Climate change: EU to label nuclear and gas as ‘sustainable’

Nuclear and natural gas power stations could be classified as “green energy” under new EU rules that have sparked controversy.

According to the European Commission, both sources of energy can be classified as “sustainable investments” if they meet certain criteria.

However, the plan has divided the EU, with several countries vehemently opposing it.

“Nuclear power is neither green nor sustainable,” Austria’s chancellor said in response to the news.

“I am baffled by the EU’s decision,” Karl Nehammer stated.

If the proposals go on, he said he will support his environment minister, Leonore Gewessler, in taking legal action at the European Court of Justice.

Ms Gewessler stated, “This decision is incorrect.” “Today, the European Commission approved its greenwashing campaign for nuclear energy and [fossil fuel] natural gas.”

Luxembourg has also stated that it will participate in legal proceedings.

The EU has set a target of becoming climate neutral by 2050, and the Commission claims that getting there will require a significant amount of private investment. Its recommendations are intended to assist investors.

Spain has also voiced strong opposition to the plan, which had been discussed for months before being formally offered on Wednesday.

Those criticisms, however, are countered by support from nuclear-weapons states like France. Nuclear power produces fewer carbon emissions, but also raises new safety problems and necessitates the disposal of hazardous waste.

Supporters of classifying natural gas as “sustainable” believe that some countries that still rely on coal for energy, such as Poland, would benefit from incentives to switch to a cleaner source.

Although Germany’s environment minister, Steffi Lemke, has criticised the plans, Germany is a prominent country in EU politics and relies heavily on gas in its own energy mix.

EU officials were quick to point out that the change did not imply that any state or firm must invest in gas or nuclear power.

The “EU Taxonomy” is a highly technical set of guidelines about what qualifies as “sustainable” so that private investors can pick where to put their money, according to the commission.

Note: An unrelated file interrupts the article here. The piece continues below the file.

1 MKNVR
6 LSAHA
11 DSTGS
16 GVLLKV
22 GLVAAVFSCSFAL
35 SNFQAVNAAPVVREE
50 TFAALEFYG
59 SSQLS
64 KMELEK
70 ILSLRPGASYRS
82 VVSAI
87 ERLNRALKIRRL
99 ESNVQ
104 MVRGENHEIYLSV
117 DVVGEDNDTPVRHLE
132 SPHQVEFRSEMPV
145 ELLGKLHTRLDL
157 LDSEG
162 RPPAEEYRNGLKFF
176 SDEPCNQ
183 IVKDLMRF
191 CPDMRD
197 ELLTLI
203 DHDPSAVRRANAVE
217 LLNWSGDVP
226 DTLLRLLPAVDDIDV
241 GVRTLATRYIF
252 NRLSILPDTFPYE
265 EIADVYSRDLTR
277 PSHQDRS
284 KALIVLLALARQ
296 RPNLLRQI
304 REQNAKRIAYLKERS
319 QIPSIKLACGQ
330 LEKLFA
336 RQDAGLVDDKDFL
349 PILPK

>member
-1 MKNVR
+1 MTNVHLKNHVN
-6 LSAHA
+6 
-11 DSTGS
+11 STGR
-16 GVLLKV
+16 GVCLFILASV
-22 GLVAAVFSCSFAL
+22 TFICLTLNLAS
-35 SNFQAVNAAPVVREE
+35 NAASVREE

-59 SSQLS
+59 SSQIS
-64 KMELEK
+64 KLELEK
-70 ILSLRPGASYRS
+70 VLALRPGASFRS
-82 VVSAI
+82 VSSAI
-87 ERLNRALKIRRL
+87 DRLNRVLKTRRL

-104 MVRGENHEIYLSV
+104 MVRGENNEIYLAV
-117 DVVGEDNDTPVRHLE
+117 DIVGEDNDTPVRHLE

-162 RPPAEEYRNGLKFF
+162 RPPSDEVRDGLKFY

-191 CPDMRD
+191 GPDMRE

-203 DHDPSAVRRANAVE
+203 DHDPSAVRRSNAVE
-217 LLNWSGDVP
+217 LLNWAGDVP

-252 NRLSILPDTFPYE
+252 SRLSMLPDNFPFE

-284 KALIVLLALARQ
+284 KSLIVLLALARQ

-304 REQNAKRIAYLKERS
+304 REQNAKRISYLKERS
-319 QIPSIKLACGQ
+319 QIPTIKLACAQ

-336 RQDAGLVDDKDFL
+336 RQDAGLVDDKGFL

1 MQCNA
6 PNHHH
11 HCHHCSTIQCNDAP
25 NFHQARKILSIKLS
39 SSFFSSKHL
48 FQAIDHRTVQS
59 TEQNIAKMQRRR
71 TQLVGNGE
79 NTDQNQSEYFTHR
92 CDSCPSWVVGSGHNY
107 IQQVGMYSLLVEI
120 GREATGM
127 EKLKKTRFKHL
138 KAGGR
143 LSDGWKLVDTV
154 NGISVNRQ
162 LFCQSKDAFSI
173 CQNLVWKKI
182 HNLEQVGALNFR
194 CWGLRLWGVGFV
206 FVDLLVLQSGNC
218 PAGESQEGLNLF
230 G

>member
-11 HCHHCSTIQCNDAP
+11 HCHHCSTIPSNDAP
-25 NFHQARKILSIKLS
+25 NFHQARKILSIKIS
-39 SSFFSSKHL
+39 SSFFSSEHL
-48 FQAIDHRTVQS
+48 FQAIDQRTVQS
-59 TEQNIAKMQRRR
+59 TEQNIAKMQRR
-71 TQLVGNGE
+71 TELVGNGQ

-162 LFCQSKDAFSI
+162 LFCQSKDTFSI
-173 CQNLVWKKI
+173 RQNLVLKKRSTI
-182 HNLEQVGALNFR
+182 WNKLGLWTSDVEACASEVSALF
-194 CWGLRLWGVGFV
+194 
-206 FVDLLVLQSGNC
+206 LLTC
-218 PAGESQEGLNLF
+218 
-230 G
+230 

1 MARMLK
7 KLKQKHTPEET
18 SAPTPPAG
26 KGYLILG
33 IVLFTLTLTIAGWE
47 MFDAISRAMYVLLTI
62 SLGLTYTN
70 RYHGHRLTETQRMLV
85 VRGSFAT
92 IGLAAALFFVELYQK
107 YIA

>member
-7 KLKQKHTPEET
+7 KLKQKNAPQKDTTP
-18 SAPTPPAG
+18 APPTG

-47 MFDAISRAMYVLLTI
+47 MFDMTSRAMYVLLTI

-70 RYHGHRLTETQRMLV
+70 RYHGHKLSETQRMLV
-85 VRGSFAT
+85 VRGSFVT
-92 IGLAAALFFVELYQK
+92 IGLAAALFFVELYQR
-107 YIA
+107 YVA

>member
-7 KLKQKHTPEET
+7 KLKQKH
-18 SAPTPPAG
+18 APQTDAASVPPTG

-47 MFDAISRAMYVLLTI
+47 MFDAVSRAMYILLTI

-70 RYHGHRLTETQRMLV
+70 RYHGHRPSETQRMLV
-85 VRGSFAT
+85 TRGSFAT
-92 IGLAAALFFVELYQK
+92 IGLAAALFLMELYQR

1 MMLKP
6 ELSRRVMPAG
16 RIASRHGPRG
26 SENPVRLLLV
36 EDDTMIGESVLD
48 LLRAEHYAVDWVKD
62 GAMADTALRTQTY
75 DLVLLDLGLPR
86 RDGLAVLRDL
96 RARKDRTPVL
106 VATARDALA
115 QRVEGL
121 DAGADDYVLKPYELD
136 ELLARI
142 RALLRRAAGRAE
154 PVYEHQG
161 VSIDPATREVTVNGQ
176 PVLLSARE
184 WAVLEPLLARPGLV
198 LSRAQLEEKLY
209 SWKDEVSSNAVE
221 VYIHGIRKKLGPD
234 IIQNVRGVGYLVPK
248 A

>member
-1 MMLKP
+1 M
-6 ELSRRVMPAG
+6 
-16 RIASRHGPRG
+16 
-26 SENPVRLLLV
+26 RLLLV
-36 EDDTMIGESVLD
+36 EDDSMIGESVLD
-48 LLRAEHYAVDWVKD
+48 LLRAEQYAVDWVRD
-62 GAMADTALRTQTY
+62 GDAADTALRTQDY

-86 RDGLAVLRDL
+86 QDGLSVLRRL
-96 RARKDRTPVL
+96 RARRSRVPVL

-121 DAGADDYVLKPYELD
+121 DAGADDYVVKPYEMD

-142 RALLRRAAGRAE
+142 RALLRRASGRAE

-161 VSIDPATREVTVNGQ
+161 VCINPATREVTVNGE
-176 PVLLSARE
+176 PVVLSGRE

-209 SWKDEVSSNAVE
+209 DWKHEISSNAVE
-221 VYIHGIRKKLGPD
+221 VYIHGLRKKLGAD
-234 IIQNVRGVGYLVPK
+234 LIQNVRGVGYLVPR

It also governs what qualifies as ecologically friendly, allowing climate-conscious investors to make informed selections.

Green initiatives that make a “substantial” contribution to at least one of the EU’s environmental goals “while not materially hurting any” are meant to be included on the list.

Officials from the Commission emphasise the severe criteria for eligibility. Natural gas generation, for example, is subject to a severe CO2 emissions cap and a mandate to switch to low-carbon gas by 2035. Nuclear power, on the other hand, must be used in countries that have clear strategies and finances in place to deal with nuclear waste.

Critics, on the other hand, have accused the EU of “greenwashing,” which is precisely what its classification system is designed to prevent.

However, the decision to classify both contentious businesses as “green” is still being debated.

The European Parliament and the Council of Heads of State have four months to review and object to the proposal, in addition to the threat of legal action from Austria and Luxembourg.

However, the bar is set very high. A majority of parliament members or at least 20 of the 27 national leaders are required to block the commission’s recommended plans.

Green parties, which, along with independents and others, make up one of the most powerful blocs in the European Parliament, are fighting the plan vehemently.

However, European Commissioner Mairead McGuinness stated that “we must use all measures at our disposal” to meet the climate-neutral goal.

She stated that private investment was “critical,” and that the proposals “put out rigorous conditions to assist mobilise financing to support this transition away from more destructive energy sources like as coal.”

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